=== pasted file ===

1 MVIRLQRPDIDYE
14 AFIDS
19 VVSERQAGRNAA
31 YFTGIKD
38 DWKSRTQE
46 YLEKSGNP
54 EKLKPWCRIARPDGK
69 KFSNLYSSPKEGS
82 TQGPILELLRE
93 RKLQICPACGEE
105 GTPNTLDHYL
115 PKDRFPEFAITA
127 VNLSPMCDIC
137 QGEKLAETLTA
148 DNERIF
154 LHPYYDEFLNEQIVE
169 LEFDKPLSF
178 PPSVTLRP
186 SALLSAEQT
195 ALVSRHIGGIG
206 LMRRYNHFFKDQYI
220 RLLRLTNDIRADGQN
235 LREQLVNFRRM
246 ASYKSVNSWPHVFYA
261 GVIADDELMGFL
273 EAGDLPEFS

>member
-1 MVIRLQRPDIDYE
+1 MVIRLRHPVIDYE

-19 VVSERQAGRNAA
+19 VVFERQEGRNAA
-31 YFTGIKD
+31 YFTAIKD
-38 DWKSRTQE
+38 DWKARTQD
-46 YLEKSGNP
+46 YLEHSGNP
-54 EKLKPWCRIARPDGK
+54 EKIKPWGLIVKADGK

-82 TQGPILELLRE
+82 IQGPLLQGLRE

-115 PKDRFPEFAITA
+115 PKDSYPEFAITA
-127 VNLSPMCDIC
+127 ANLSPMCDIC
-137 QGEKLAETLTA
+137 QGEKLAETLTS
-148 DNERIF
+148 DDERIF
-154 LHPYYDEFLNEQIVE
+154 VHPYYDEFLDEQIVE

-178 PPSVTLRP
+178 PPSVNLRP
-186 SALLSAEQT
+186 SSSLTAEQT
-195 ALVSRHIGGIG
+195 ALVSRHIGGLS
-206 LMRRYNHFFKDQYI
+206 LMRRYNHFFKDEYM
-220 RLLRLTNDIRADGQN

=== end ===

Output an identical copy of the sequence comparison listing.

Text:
1 MVIRLQRPDIDYE
14 AFIDS
19 VVSERQAGRNAA
31 YFTGIKD
38 DWKSRTQE
46 YLEKSGNP
54 EKLKPWCRIARPDGK
69 KFSNLYSSPKEGS
82 TQGPILELLRE
93 RKLQICPACGEE
105 GTPNTLDHYL
115 PKDRFPEFAITA
127 VNLSPMCDIC
137 QGEKLAETLTA
148 DNERIF
154 LHPYYDEFLNEQIVE
169 LEFDKPLSF
178 PPSVTLRP
186 SALLSAEQT
195 ALVSRHIGGIG
206 LMRRYNHFFKDQYI
220 RLLRLTNDIRADGQN
235 LREQLVNFRRM
246 ASYKSVNSWPHVFYA
261 GVIADDELMGFL
273 EAGDLPEFS

>member
-1 MVIRLQRPDIDYE
+1 MVIRLRHPVIDYE

-19 VVSERQAGRNAA
+19 VVFERQEGRNAA
-31 YFTGIKD
+31 YFTAIKD
-38 DWKSRTQE
+38 DWKARTQD
-46 YLEKSGNP
+46 YLEHSGNP
-54 EKLKPWCRIARPDGK
+54 EKIKPWGLIVKADGK

-82 TQGPILELLRE
+82 IQGPLLQGLRE

-115 PKDRFPEFAITA
+115 PKDSYPEFAITA
-127 VNLSPMCDIC
+127 ANLSPMCDIC
-137 QGEKLAETLTA
+137 QGEKLAETLTS
-148 DNERIF
+148 DDERIF
-154 LHPYYDEFLNEQIVE
+154 VHPYYDEFLDEQIVE

-178 PPSVTLRP
+178 PPSVNLRP
-186 SALLSAEQT
+186 SSSLTAEQT
-195 ALVSRHIGGIG
+195 ALVSRHIGGLS
-206 LMRRYNHFFKDQYI
+206 LMRRYNHFFKDEYM
-220 RLLRLTNDIRADGQN